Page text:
Adobe Photoshop CS comes with an amazing assortment of tools to help you edit your images. The latest version includes a wide range of features to make things easier, but how can you get the most out of it? In this second part of Chapter 5 from Mordy Golding's Adobe Creative Suite,(Sams, 2003, ISBN: 0672325918), you'll learn various ways to adjust your images, whether you're just trying to clean it up or want to try out some interesting effects.
Using Adobe Photoshop CS, Part 2 - Spot Colors (Page 11 of 12 )
We discussed RGB colors and CMYK inks before, but there is also an additional "color space" called spot colors. A spot color is a specified ink color that printers can use to reproduce a color exactly. There are different ways of specifying colors, and one of the most popular in the United States is the Pantone Color Matching System. Pantone publishes a guide of specific named colors. When you specify a Pantone color, your printer knows exactly what color you want, because he uses the same Pantone guide to know what ink to put on press.
Spot colors play a very specific role in Photoshop (they play a much larger role in applications like InDesign and Illustrator). Photoshop can create spot channels, where a channel is specified as a spot color. Additionally, spot colors are used when one is creating photos that will print entirely in one or several different custom colors-most commonly, duotones.
Just as there are channels in your document for RGB or CMYK plates, you can also have channels for spot color plates. You can add a spot channel by opening the Channels palette and choosing New Spot Channel from the palette flyout menu (see Figure 5.136). The benefit here is that you can specify an exact color so that you can get a better preview onscreen. From the New Spot Channel dialog box, click on the color proxy to open the Color Picker. You can then choose from any of several standard spot color libraries (see Figure 5.137).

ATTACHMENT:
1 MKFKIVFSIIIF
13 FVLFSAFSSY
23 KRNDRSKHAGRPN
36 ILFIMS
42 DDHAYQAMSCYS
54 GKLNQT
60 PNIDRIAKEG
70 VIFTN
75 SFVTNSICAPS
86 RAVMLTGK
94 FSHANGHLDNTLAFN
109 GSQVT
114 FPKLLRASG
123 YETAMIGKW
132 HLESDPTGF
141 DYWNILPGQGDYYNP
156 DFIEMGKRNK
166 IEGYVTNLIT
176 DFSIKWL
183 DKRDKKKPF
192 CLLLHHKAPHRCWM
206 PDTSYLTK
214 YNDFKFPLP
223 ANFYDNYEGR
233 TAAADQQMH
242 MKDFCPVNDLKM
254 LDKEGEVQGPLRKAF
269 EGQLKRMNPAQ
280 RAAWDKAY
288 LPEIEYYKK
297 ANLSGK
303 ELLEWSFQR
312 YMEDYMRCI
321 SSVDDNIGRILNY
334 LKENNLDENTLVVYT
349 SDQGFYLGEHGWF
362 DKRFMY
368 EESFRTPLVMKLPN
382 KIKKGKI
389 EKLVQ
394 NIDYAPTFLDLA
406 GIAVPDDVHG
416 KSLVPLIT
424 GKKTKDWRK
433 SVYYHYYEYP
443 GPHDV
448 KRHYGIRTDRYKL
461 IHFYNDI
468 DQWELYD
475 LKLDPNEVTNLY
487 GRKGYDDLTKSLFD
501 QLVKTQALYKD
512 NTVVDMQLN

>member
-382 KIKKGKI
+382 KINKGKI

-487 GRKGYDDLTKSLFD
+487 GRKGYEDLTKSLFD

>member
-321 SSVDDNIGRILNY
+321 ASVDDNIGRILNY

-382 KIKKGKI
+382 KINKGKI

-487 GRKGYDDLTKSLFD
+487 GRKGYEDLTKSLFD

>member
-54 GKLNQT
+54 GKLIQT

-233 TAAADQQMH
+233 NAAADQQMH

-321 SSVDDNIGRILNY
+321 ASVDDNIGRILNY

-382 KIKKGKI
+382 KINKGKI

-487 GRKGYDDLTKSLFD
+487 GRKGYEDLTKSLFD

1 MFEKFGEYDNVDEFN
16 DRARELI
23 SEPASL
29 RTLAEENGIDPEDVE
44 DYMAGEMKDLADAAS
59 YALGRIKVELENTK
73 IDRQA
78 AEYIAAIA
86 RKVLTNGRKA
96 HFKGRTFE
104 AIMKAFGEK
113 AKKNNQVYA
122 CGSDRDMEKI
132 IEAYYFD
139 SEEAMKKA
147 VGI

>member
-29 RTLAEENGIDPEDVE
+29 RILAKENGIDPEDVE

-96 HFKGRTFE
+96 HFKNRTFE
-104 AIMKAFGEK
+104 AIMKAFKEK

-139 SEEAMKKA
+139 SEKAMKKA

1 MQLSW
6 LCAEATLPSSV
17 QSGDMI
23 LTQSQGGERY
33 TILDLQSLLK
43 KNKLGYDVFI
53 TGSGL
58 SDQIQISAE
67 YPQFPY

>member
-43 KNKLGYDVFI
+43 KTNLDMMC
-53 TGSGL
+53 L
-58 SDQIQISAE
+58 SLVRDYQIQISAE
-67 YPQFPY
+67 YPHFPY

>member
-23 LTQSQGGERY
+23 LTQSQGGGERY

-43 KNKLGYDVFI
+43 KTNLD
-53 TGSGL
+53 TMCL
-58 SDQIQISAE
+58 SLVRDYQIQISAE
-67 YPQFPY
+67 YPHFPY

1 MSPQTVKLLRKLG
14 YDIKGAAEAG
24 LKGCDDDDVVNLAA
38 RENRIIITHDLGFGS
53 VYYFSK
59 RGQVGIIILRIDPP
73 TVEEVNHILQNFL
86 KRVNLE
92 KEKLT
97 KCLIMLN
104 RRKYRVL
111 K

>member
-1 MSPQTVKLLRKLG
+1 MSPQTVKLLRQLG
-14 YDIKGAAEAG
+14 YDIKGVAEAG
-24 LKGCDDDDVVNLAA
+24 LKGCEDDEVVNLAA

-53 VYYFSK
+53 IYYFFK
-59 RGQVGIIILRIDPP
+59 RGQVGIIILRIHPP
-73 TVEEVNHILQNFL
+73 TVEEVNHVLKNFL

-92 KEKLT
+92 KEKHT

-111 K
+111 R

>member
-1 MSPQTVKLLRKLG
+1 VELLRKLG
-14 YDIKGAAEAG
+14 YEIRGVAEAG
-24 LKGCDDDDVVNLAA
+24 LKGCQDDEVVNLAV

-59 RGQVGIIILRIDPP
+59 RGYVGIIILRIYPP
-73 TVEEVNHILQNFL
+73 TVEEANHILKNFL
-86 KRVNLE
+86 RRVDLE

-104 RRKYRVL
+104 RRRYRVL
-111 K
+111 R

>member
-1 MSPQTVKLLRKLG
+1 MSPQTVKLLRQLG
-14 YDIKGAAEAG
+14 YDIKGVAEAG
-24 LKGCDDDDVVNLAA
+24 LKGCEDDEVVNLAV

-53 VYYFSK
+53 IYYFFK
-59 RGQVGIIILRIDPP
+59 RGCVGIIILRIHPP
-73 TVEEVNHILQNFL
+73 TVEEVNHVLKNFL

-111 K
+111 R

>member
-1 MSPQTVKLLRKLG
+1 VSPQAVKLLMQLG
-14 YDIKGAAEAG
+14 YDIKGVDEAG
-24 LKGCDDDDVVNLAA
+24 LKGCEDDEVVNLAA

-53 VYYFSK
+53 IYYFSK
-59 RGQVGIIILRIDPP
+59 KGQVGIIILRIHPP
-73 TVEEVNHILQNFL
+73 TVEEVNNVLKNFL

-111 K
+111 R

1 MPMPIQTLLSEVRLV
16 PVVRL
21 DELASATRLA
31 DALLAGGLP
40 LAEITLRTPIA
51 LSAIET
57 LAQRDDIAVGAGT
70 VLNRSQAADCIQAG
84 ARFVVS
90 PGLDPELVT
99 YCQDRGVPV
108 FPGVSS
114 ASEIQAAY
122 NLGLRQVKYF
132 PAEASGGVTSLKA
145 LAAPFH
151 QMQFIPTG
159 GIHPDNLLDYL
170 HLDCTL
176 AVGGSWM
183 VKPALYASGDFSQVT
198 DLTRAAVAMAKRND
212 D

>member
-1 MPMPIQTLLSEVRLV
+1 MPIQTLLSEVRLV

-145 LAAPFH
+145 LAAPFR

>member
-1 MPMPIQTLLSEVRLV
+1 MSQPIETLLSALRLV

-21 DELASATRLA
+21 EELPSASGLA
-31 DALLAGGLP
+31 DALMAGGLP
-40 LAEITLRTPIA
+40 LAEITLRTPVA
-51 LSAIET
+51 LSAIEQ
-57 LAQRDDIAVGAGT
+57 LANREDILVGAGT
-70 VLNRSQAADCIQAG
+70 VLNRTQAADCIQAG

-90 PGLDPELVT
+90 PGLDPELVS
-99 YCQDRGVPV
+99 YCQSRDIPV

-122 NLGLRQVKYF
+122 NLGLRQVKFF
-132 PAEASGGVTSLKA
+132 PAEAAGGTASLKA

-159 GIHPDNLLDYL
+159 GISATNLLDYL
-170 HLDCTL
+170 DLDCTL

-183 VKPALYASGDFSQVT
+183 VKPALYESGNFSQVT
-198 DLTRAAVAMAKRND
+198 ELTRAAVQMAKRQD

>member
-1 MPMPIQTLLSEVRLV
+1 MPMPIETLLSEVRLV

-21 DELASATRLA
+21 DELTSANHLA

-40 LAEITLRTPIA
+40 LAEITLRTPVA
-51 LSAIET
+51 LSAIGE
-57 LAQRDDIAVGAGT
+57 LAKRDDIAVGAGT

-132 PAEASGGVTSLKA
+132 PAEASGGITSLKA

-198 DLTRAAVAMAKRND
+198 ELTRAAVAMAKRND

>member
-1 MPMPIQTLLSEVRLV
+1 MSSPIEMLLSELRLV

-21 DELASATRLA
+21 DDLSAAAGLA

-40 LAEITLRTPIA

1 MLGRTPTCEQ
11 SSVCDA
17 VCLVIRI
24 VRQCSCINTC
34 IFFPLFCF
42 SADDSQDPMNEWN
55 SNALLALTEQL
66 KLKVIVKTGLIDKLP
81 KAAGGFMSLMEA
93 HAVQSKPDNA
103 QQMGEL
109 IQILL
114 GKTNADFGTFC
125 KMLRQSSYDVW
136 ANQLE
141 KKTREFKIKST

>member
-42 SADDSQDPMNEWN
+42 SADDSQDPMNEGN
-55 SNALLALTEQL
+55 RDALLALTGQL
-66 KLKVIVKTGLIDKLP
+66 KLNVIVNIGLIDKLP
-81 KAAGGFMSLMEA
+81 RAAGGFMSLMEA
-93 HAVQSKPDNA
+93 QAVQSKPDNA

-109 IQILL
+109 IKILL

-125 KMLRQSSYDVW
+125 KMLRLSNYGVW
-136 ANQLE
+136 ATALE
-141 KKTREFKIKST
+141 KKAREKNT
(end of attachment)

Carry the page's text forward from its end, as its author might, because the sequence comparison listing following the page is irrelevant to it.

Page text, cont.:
Figure 5.136Creating a spot channel.
Figure 5.137Choosing a Pantone library.
Tip -Anything that appears on a spot channel will separate on its own spot color plate when printed from an application like InDesign CS.
Monotones, Duotones, Tritones, and Quadtones
By far, the most common use of spot color in Photoshop is related to multitone files, which include monotones, or images that are entirely one spot color; duotones, or images that consist of two spot colors; tritones, or images containing three spot colors; and quadtones, which are images that contain-you guessed it-four spot colors.
Duotones are mainly used to add color or style to print jobs that are printing in only two spot colors. Multitone files can also be used to add tonal depth to an image-reason enough that some photographers and printers will print black and white photos as duotones made up of black and gray.
To create a multitone file, you must first make sure that your file is in Grayscale mode. If it isn't already, choose Image, Mode, Grayscale. You can then choose Image, Mode, Duotone, and you'll be presented with the Duotone Options dialog box. From the Type pop-up at the top of the dialog, choose one of the four options (see Figure 5.138).
Figure 5.138Choosing to specify a duotone from the Duotone Options dialog.
Note -For most applications to print duotones correctly, they must be saved as Photoshop EPS files. Illustrator and InDesign will also accept duotones saved as Photoshop PDF files.
There are three settings for each ink:
Curves-Click on the curves box to edit the duotone curve values for each ink color (the same way we adjusted curves earlier in the chapter).
Ink Color-Click on the ink color proxy to choose the ink color.
Ink Name-Enter the name for the ink. If you choose a color from the Color Picker, a name will automatically be added for you.
Tip -The ink name is extremely important in spot color workflows. To avoid having multiple plates separate for the same spot color, make sure that the spot color name in Photoshop and the spot color name in your page layout application are the same.
If fooling around with duotone ink curves isn't your thing, you can use one of several settings that the folks at Adobe were kind enough to include with Photoshop. Click on the Load button in the Duotone Options dialog and navigate to the Adobe Photoshop CS, Presets, Duotones folder, where you can choose from duotones, tritones, and quadtones. Don't worry about the colors that are in these presets-you can easily change the colors yourself-but the valuable parts of these files are the curve settings. Experiment with different presets to find one that suits your needs.
This chapter is from Adobe Creative Suite, by Mordy Golding (Sams, 2003, ISBN: 0672325918). Check it out at your favorite bookstore today. Buy this book now.